A significant portion of the story is devoted to Hank embellishing their camp with numerous contrivances used as props in the furtherance of a fantasy shared by the curious friends. The young woman on the screen saver, Sarah (Mary Elizabeth Winstead) pictured on a bus, so Hank begins to elaborate in response to Manny’s questions. Hank constructs a bus to have Manny fantasy experience the initial stages of meeting a pretty young woman, the mutual attraction, and the first date. Hank builds a movie theater complete with shadow puppets, a restaurant and several other locations woven into this fantastic love story. To complete the illusion in a distinctly creepy and surreal manner, Hank fashions a red wig and costumes in a dress to play the part of Sarah for Manny. Lines of gender identification were blurred as Hank continues to portray Sarah. There is an intrinsic complexity to the emotional foundation of the story that leads up to a satisfying conclusion that is not entirely predictable. This film is for people with an appreciation for the wonderfully weird; For anyone willing to stop overthinking a story and enjoy it at face value.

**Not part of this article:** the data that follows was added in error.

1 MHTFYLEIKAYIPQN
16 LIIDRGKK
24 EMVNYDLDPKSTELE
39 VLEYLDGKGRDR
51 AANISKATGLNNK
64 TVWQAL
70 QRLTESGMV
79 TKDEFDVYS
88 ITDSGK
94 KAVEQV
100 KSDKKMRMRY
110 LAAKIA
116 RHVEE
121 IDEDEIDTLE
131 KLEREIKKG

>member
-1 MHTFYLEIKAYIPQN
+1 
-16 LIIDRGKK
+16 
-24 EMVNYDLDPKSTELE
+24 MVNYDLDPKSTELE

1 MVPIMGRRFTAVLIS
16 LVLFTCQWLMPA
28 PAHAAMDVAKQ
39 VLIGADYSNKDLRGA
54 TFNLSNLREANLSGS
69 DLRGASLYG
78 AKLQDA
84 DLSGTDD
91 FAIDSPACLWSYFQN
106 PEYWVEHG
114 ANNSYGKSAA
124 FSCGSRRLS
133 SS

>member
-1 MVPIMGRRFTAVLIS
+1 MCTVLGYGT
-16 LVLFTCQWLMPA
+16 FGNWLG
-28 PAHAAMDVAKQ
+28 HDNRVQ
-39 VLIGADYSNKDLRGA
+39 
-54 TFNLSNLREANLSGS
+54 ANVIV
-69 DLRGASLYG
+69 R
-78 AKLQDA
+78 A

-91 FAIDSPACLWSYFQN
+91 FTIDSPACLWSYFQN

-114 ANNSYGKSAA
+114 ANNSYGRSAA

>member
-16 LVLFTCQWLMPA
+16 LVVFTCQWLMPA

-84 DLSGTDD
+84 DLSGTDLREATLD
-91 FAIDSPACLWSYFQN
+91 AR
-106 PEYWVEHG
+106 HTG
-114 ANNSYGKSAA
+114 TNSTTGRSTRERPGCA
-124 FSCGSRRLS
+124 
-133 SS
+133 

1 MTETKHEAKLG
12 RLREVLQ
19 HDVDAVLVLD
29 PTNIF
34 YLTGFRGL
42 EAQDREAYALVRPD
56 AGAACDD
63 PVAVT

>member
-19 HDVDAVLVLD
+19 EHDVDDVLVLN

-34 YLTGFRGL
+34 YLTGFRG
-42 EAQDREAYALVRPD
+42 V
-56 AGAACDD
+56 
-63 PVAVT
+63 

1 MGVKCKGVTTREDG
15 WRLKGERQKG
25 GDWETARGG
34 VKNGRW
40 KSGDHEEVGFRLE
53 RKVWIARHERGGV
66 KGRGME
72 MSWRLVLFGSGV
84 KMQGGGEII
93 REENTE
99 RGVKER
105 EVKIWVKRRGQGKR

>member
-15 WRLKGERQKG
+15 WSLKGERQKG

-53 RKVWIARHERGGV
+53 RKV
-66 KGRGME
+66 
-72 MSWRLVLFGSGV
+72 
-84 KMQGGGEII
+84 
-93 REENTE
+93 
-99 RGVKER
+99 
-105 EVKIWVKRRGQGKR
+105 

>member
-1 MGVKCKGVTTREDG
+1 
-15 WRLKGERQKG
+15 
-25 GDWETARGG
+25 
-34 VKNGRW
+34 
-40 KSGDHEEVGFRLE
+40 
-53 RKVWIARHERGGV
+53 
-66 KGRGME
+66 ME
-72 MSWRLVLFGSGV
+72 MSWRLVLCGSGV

bulletDeleted Scenes
bulletQ&A With Filmmakers
bulletSwiss Army Man: Behind The Scenes
bullet"Making Of Manny" Featurette
bulletAudio Commentary

Posted 10/10/2016